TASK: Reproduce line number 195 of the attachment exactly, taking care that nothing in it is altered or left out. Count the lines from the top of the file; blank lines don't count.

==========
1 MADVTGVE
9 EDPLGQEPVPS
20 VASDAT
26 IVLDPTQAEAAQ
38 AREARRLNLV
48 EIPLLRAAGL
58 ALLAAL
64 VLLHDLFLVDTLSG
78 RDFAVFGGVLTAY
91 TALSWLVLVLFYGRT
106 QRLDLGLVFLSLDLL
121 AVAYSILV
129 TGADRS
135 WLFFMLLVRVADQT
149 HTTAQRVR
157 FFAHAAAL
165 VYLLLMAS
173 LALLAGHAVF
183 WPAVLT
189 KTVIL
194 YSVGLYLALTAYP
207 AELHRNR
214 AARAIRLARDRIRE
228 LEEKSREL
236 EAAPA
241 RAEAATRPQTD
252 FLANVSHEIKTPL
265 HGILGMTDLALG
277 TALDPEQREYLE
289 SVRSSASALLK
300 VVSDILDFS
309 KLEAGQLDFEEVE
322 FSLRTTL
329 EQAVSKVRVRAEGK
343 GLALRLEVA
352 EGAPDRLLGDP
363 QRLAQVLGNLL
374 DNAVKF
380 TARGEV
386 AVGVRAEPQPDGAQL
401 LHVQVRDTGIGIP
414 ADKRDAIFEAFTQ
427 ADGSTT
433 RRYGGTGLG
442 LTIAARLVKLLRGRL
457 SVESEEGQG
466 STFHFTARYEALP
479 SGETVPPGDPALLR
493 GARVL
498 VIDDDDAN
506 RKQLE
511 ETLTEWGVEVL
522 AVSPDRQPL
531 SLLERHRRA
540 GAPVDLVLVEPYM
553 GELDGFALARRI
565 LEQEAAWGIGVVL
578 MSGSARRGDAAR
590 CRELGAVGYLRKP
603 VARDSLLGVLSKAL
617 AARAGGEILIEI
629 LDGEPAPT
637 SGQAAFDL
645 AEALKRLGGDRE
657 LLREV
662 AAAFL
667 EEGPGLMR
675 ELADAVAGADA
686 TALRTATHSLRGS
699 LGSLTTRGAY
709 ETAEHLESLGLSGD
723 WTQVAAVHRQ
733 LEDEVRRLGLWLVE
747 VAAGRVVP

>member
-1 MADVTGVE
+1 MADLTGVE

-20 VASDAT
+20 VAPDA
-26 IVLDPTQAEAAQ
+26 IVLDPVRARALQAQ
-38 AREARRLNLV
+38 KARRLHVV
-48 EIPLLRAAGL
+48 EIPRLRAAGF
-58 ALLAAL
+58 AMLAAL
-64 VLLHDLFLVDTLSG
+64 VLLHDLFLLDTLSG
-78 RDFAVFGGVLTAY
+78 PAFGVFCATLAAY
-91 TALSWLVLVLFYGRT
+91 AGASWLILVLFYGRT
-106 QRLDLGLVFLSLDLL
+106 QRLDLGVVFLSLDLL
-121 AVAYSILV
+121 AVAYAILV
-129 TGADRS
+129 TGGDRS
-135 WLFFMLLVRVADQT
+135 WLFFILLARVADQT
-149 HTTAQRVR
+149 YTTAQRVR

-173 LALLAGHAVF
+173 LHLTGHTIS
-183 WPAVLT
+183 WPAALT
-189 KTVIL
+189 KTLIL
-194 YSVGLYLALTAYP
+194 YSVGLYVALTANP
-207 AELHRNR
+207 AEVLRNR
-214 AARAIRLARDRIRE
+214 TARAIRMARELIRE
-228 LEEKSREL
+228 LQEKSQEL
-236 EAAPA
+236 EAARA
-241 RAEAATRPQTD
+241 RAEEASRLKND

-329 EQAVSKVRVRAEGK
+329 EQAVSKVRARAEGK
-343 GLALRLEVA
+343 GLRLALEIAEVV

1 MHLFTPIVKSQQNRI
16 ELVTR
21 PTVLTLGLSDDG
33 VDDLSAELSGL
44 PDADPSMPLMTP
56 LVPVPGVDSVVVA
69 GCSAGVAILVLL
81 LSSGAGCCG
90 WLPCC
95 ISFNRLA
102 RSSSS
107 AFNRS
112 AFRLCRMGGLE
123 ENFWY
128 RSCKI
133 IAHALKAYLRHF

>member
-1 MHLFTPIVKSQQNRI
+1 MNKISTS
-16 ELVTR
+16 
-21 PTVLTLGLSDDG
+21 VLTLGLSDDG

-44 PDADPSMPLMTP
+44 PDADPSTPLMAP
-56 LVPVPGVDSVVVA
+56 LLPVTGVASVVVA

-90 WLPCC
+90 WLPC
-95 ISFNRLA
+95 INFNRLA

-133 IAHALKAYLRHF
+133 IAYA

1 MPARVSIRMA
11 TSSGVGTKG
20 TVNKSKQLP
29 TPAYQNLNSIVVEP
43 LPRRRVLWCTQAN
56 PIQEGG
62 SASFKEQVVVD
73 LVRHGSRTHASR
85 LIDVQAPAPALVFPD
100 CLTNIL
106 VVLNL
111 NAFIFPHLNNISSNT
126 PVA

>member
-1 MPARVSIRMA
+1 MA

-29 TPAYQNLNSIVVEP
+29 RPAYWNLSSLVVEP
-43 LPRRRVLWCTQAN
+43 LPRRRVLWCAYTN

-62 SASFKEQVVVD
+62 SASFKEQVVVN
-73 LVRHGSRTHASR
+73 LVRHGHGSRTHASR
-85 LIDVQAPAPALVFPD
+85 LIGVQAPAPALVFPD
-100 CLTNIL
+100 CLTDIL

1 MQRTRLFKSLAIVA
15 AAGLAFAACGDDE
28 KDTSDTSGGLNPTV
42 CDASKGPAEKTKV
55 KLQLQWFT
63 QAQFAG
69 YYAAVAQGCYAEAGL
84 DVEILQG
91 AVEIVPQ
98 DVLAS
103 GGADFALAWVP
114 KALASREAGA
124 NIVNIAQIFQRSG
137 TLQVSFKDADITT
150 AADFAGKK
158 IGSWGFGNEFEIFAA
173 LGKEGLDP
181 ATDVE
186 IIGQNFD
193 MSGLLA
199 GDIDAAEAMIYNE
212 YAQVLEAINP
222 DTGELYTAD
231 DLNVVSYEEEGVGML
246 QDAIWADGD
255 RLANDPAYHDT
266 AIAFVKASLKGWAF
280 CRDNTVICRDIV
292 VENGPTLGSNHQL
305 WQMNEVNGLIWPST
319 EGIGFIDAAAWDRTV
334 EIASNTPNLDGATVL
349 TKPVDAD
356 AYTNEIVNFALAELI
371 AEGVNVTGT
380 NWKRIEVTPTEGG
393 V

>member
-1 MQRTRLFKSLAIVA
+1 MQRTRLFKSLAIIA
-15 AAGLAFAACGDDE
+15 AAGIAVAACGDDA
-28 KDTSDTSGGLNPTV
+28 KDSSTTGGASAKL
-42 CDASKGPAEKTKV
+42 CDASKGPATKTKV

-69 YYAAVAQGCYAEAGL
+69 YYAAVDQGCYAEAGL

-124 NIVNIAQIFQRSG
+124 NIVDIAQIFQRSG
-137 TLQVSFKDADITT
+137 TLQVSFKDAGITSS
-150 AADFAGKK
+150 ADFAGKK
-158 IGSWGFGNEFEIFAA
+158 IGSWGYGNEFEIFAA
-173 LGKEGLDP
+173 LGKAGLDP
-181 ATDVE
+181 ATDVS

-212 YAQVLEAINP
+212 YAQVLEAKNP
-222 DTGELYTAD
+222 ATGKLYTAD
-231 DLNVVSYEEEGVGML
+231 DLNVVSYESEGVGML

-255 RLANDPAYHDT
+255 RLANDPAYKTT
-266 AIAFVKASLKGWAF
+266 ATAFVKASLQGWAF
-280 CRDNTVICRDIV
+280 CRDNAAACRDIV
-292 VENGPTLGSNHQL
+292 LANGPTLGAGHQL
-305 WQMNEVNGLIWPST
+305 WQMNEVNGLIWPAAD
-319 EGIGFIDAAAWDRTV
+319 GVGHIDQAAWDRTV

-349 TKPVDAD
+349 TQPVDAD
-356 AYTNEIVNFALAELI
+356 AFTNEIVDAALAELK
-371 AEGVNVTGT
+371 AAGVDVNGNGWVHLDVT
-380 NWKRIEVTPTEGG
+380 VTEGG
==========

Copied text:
91 AVEIVPQ